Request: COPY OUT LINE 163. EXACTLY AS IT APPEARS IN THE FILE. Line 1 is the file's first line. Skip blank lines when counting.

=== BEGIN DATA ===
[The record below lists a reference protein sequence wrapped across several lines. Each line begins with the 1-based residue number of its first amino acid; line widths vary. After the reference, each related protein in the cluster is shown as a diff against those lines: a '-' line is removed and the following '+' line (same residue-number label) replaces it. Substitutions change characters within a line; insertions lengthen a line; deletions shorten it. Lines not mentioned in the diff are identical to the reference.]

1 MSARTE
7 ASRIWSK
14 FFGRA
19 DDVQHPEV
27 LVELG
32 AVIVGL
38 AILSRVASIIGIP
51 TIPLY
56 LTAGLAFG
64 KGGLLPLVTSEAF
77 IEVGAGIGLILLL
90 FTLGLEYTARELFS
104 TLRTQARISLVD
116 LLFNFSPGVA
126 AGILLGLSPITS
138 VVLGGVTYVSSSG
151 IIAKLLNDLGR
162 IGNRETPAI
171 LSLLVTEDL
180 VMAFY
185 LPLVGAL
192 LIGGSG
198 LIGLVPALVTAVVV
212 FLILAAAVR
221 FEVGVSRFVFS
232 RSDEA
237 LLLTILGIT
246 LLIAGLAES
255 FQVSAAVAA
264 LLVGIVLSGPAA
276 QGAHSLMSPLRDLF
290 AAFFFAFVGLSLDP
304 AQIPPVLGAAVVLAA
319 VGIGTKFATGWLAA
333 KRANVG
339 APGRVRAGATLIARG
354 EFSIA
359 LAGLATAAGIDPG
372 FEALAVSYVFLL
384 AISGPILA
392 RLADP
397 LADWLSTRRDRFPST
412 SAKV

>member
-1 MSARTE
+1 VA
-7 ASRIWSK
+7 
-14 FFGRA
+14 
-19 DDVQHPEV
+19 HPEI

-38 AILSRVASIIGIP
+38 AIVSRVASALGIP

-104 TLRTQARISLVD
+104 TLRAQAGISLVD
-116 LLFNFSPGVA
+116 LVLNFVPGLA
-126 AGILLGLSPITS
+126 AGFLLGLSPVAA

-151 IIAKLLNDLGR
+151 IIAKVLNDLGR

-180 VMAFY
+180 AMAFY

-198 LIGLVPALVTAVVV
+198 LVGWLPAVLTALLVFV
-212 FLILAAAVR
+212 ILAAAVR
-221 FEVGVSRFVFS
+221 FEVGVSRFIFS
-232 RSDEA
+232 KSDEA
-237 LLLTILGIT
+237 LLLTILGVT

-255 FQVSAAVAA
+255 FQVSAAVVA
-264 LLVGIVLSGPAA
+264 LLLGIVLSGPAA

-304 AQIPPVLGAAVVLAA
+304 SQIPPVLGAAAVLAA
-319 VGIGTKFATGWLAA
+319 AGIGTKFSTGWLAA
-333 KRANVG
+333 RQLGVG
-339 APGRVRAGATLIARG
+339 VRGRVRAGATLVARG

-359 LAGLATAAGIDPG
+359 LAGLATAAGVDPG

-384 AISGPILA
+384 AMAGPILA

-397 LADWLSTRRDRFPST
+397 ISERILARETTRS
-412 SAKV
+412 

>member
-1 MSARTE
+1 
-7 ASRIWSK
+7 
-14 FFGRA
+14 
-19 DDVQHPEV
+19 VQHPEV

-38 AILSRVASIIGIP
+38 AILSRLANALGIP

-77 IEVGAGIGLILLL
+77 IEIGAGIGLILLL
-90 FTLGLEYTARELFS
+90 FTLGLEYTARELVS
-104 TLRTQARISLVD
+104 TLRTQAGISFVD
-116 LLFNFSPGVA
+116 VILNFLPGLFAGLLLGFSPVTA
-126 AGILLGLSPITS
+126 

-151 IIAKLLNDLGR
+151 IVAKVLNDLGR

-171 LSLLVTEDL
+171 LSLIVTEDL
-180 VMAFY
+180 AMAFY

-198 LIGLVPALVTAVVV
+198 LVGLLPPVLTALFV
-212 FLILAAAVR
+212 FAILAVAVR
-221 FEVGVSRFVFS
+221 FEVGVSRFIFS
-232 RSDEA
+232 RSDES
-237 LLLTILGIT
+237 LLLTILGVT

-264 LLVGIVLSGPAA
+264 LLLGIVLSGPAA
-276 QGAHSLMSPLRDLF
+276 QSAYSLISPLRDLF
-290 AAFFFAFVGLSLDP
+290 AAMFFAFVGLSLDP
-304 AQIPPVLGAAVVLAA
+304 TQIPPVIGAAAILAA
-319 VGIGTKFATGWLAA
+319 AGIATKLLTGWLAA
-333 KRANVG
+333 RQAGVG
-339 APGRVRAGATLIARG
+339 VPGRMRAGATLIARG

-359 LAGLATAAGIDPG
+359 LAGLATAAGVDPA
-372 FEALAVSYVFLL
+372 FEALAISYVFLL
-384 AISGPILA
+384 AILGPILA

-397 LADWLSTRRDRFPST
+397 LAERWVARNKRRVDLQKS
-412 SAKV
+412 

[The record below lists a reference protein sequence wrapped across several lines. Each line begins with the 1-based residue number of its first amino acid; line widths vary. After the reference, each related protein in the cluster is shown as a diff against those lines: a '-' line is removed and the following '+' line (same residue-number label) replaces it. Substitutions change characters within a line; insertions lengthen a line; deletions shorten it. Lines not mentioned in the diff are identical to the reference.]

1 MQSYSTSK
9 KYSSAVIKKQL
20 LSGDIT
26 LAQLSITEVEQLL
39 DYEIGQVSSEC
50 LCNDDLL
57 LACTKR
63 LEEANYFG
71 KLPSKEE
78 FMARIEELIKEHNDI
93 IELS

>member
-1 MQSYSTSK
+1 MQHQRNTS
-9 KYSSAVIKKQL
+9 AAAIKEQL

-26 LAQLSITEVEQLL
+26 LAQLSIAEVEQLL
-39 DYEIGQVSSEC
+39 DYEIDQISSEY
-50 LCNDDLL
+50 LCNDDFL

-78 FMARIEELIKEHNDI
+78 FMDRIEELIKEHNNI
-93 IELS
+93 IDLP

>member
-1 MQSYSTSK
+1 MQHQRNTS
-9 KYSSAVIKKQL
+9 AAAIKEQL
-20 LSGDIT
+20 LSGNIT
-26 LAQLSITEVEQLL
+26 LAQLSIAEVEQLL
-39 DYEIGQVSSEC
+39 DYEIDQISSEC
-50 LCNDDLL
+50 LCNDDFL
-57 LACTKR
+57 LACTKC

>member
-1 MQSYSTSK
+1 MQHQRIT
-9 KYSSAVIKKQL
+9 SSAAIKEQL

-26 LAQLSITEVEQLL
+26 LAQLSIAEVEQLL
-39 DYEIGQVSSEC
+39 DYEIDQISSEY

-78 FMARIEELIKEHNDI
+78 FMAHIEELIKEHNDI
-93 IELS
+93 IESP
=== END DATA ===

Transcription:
50 LCNDDLL